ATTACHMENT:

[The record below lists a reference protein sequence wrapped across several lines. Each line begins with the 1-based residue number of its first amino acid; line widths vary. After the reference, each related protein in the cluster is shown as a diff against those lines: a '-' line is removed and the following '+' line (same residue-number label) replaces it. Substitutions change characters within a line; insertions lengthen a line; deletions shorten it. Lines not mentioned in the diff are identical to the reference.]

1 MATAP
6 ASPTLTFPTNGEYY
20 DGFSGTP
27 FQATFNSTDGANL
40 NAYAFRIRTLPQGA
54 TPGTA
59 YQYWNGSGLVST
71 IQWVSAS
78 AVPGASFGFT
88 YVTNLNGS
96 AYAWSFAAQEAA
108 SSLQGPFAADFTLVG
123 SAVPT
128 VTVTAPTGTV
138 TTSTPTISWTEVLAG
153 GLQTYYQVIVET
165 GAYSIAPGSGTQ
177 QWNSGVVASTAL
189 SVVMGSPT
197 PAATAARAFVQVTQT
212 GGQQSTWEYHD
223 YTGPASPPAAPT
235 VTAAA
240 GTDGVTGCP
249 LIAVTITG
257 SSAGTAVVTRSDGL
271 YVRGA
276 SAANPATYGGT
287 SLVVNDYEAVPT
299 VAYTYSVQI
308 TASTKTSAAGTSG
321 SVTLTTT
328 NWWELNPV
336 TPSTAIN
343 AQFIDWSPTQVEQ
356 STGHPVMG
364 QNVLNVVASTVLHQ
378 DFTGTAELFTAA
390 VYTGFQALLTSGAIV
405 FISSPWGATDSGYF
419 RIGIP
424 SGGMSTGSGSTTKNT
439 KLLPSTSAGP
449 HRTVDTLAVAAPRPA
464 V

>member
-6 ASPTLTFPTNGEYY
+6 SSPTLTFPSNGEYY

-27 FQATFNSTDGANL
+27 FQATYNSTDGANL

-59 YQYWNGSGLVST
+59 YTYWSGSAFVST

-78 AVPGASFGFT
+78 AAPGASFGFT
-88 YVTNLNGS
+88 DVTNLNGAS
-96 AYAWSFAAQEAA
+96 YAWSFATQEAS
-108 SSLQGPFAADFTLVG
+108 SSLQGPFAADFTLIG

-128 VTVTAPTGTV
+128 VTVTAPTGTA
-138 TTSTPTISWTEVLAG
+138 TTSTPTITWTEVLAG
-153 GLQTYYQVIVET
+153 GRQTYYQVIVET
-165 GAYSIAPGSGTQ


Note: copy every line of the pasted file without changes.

[The record below lists a reference protein sequence wrapped across several lines. Each line begins with the 1-based residue number of its first amino acid; line widths vary. After the reference, each related protein in the cluster is shown as a diff against those lines: a '-' line is removed and the following '+' line (same residue-number label) replaces it. Substitutions change characters within a line; insertions lengthen a line; deletions shorten it. Lines not mentioned in the diff are identical to the reference.]

1 MATAP
6 ASPTLTFPTNGEYY
20 DGFSGTP
27 FQATFNSTDGANL
40 NAYAFRIRTLPQGA
54 TPGTA
59 YQYWNGSGLVST
71 IQWVSAS
78 AVPGASFGFT
88 YVTNLNGS
96 AYAWSFAAQEAA
108 SSLQGPFAADFTLVG
123 SAVPT
128 VTVTAPTGTV
138 TTSTPTISWTEVLAG
153 GLQTYYQVIVET
165 GAYSIAPGSGTQ
177 QWNSGVVASTAL
189 SVVMGSPT
197 PAATAARAFVQVTQT
212 GGQQSTWEYHD
223 YTGPASPPAAPT
235 VTAAA
240 GTDGVTGCP
249 LIAVTITG
257 SSAGTAVVTRSDGL
271 YVRGA
276 SAANPATYGGT
287 SLVVNDYEAVPT
299 VAYTYSVQI
308 TASTKTSAAGTSG
321 SVTLTTT
328 NWWELNPV
336 TPSTAIN
343 AQFIDWSPTQVEQ
356 STGHPVMG
364 QNVLNVVASTVLHQ
378 DFTGTAELFTAA
390 VYTGFQALLTSGAIV
405 FISSPWGATDSGYF
419 RIGIP
424 SGGMSTGSGSTTKNT
439 KLLPSTSAGP
449 HRTVDTLAVAAPRPA
464 V

>member
-6 ASPTLTFPTNGEYY
+6 SSPTLTFPSNGEYY

-27 FQATFNSTDGANL
+27 FQATYNSTDGANL

-59 YQYWNGSGLVST
+59 YTYWSGSAFVST

-78 AVPGASFGFT
+78 AAPGASFGFT
-88 YVTNLNGS
+88 DVTNLNGAS
-96 AYAWSFAAQEAA
+96 YAWSFATQEAS
-108 SSLQGPFAADFTLVG
+108 SSLQGPFAADFTLIG

-128 VTVTAPTGTV
+128 VTVTAPTGTA
-138 TTSTPTISWTEVLAG
+138 TTSTPTITWTEVLAG
-153 GLQTYYQVIVET
+153 GRQTYYQVIVET
-165 GAYSIAPGSGTQ